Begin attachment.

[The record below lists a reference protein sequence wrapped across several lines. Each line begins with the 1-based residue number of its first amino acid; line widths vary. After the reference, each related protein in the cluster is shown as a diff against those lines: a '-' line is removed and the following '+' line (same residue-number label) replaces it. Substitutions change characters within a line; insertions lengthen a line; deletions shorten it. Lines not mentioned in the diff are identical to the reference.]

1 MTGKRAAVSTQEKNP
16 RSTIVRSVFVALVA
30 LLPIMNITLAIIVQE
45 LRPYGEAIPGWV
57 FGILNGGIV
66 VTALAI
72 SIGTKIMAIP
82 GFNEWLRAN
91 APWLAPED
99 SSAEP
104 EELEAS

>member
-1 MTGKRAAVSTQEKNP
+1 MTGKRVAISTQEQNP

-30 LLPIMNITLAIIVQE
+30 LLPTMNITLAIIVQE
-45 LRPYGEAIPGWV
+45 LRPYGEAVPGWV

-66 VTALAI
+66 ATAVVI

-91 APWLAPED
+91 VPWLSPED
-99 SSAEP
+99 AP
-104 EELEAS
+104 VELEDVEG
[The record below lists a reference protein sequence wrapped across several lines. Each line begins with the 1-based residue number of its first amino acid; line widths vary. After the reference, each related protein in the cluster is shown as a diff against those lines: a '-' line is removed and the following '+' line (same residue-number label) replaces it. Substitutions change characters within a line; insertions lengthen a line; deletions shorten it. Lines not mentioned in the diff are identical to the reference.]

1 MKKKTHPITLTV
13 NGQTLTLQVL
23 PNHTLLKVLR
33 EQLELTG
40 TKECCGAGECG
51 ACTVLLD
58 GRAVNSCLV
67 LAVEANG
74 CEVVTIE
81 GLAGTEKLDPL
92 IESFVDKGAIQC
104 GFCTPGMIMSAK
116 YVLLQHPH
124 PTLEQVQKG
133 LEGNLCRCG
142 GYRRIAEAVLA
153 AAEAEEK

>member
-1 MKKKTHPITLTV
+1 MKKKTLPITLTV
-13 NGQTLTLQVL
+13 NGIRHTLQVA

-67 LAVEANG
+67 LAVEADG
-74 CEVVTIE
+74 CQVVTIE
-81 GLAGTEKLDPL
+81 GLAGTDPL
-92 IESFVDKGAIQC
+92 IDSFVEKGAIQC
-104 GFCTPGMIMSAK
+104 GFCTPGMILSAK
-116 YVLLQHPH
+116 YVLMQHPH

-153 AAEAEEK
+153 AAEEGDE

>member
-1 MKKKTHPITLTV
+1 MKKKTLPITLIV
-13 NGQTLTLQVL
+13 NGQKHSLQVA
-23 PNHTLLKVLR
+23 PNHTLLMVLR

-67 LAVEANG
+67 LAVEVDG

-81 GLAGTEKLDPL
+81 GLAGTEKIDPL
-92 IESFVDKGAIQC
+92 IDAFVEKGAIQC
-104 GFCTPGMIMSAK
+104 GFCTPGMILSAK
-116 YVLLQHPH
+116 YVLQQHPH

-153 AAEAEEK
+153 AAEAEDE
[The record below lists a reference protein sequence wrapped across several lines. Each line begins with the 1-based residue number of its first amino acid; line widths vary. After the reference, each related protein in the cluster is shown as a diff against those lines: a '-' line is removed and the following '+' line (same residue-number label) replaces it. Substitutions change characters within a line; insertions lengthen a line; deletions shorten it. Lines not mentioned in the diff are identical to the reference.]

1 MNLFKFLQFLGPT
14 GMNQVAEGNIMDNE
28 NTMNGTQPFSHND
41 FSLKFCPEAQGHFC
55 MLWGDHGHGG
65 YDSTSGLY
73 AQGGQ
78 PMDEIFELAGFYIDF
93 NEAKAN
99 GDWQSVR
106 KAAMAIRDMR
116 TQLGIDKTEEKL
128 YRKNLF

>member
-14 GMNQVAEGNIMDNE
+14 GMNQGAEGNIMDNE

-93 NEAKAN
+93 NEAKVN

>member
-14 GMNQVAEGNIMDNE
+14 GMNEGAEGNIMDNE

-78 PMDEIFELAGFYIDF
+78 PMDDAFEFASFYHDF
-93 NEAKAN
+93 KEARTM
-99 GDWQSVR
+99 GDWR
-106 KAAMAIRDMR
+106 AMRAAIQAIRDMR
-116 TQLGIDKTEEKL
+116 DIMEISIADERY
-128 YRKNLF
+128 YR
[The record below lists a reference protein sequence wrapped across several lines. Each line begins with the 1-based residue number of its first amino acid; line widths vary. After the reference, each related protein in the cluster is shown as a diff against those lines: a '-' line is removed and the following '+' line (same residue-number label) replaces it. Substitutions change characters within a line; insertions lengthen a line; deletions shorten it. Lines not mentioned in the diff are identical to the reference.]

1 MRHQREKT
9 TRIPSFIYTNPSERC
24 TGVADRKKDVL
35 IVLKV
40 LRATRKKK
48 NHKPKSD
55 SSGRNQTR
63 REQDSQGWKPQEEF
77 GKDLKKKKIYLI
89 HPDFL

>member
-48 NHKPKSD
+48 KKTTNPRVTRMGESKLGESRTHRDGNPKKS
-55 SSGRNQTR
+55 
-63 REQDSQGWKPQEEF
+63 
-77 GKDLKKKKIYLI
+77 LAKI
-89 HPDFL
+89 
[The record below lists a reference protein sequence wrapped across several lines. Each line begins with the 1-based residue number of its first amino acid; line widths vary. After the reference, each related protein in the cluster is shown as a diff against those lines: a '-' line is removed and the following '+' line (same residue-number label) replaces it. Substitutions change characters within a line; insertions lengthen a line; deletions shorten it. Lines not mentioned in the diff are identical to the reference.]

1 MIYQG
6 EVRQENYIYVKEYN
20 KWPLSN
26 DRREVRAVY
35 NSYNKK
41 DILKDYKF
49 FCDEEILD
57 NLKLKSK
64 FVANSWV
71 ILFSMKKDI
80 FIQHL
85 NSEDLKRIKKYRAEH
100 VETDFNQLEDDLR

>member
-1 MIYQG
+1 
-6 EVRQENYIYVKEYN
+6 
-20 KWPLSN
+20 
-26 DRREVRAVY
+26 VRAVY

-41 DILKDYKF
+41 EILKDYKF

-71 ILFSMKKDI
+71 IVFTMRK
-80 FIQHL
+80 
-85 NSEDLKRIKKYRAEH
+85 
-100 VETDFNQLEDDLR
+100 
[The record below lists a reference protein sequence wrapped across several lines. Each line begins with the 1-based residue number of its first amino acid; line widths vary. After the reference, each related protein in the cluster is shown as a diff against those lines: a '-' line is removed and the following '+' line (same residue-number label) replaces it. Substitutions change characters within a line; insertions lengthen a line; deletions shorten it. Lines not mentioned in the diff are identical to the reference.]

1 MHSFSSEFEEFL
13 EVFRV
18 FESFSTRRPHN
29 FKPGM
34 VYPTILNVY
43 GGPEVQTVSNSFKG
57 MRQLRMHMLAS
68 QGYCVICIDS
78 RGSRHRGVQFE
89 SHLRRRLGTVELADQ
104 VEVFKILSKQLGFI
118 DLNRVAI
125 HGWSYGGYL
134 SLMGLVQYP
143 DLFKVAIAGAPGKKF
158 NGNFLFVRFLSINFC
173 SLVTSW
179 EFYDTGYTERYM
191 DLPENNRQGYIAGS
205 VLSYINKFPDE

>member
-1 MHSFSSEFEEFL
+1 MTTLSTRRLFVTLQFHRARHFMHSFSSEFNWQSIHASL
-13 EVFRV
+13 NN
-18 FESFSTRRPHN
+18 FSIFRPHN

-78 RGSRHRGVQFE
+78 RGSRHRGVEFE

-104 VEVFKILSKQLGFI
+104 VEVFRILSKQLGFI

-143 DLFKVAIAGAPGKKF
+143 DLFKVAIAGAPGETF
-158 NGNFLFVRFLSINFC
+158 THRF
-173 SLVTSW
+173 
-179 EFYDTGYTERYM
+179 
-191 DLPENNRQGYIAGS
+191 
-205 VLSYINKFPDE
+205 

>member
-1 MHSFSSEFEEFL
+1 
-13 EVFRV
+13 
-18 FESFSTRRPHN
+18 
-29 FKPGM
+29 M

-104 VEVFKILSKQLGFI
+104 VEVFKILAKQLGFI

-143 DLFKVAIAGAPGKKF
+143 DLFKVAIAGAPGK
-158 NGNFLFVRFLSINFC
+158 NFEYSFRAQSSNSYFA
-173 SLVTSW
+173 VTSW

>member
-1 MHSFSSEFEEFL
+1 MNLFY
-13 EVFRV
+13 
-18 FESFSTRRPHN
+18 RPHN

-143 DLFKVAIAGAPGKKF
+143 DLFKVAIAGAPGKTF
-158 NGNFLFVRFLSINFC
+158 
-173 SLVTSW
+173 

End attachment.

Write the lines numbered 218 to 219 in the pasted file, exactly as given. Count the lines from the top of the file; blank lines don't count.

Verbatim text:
-1 MHSFSSEFEEFL
+1 